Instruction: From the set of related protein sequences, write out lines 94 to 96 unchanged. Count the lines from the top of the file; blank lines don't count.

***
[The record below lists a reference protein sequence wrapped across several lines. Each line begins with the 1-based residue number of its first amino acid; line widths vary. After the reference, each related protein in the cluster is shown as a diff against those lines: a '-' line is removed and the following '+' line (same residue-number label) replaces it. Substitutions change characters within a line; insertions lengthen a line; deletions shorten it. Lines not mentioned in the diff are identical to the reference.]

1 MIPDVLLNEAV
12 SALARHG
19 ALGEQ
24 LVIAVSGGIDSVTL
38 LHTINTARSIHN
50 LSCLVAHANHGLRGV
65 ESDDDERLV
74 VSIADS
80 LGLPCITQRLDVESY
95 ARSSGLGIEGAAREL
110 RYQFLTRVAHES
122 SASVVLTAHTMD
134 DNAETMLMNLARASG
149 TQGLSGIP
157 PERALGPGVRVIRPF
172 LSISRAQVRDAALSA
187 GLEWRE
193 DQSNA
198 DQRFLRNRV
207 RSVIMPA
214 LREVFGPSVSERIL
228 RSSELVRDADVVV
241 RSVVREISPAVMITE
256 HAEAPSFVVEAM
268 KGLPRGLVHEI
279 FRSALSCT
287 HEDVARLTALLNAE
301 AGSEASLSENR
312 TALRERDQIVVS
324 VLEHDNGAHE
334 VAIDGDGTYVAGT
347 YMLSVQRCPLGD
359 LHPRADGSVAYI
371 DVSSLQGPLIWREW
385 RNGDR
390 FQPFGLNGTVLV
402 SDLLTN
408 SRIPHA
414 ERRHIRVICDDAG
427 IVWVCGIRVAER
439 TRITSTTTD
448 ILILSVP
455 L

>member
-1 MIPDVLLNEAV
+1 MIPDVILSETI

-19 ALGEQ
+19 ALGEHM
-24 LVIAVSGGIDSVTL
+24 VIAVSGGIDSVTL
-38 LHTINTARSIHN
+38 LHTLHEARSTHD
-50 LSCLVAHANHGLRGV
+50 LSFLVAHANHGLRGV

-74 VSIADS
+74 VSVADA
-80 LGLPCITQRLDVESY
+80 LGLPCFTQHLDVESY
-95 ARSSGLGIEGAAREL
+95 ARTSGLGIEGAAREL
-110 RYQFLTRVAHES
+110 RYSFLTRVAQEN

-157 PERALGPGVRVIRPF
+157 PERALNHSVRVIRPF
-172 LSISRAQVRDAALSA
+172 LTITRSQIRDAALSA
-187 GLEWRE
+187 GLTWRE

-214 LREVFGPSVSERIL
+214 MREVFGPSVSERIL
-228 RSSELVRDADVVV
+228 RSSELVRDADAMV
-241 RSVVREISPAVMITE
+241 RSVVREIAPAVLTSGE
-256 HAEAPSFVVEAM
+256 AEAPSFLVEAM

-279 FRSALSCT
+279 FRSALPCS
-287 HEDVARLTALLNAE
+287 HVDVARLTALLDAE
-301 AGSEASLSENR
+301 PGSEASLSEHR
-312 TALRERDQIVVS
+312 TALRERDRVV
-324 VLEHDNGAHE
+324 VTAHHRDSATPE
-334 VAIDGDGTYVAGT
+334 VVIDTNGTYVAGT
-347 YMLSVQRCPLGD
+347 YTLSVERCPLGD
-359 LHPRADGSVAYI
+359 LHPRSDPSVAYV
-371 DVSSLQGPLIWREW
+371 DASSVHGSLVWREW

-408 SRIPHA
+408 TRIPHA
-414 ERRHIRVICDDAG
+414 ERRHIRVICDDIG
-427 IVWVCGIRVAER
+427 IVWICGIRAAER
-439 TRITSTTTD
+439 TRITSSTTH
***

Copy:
-371 DVSSLQGPLIWREW
+371 DASSVHGSLVWREW

-408 SRIPHA